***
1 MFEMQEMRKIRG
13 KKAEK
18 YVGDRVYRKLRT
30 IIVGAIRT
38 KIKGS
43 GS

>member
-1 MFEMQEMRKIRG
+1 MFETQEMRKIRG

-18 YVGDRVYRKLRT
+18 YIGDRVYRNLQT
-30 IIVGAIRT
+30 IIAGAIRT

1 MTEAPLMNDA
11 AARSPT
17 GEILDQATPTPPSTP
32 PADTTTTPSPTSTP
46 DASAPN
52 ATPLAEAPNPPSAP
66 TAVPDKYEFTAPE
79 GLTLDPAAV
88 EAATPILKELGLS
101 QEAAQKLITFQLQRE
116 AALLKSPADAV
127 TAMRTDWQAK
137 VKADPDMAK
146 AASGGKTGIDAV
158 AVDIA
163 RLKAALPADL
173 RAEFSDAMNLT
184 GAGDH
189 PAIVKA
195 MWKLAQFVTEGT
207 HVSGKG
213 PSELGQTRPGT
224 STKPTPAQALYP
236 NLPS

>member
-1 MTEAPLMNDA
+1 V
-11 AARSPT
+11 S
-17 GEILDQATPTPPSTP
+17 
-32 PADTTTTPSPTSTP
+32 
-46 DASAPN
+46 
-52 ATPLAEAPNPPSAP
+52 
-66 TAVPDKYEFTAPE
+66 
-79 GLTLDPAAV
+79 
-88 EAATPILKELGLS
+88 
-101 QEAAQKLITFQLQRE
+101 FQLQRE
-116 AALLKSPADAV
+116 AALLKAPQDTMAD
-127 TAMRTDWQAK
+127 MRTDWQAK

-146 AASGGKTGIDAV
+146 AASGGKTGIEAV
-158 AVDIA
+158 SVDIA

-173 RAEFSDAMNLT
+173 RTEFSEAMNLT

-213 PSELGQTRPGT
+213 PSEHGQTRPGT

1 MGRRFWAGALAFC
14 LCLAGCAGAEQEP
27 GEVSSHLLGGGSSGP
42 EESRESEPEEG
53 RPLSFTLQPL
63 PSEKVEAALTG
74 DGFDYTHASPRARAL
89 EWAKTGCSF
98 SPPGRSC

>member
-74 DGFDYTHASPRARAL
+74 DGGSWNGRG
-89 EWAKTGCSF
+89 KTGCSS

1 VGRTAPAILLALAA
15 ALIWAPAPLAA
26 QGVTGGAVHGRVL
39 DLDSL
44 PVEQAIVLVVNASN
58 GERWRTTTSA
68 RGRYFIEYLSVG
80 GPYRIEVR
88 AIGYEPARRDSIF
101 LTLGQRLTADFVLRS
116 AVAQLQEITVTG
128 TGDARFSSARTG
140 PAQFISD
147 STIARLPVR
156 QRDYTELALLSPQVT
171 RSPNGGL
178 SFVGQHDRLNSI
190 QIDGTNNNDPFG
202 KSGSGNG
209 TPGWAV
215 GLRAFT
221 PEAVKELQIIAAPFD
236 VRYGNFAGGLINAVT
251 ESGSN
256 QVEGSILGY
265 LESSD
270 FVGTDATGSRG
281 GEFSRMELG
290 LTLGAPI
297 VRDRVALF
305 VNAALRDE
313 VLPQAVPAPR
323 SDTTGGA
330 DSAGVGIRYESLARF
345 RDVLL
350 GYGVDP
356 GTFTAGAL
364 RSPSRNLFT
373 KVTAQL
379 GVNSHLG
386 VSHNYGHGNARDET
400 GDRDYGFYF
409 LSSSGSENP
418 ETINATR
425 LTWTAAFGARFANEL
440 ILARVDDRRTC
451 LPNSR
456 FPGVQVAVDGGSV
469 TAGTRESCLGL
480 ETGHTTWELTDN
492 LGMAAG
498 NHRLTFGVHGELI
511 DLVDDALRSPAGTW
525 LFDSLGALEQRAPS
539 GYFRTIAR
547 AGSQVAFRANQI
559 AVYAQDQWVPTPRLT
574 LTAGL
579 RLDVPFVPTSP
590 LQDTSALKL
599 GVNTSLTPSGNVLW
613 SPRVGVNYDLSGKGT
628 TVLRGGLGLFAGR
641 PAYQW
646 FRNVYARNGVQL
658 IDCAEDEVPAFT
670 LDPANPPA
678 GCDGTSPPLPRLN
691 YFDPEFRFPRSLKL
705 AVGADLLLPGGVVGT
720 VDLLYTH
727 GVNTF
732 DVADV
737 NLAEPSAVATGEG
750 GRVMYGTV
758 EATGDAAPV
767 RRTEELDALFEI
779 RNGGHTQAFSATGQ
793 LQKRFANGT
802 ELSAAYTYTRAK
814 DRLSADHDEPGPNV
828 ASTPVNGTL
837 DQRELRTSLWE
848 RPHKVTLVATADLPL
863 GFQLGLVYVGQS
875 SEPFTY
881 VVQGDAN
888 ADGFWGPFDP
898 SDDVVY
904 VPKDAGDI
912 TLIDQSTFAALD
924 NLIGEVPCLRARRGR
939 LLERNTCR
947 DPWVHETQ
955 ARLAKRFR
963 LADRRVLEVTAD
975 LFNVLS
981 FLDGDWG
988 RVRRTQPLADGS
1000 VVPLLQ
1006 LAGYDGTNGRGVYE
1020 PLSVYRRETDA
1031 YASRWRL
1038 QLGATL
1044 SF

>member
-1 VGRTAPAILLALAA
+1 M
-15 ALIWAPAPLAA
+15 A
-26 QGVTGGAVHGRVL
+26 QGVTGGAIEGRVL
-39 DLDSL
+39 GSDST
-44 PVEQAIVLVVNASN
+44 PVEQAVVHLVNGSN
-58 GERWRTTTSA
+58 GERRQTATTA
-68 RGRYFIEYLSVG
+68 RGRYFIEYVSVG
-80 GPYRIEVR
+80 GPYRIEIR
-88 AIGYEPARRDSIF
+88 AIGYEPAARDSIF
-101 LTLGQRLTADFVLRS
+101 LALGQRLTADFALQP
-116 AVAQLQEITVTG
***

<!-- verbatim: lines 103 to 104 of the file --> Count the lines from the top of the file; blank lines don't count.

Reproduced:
202 KSGSGNG
209 TPGWAV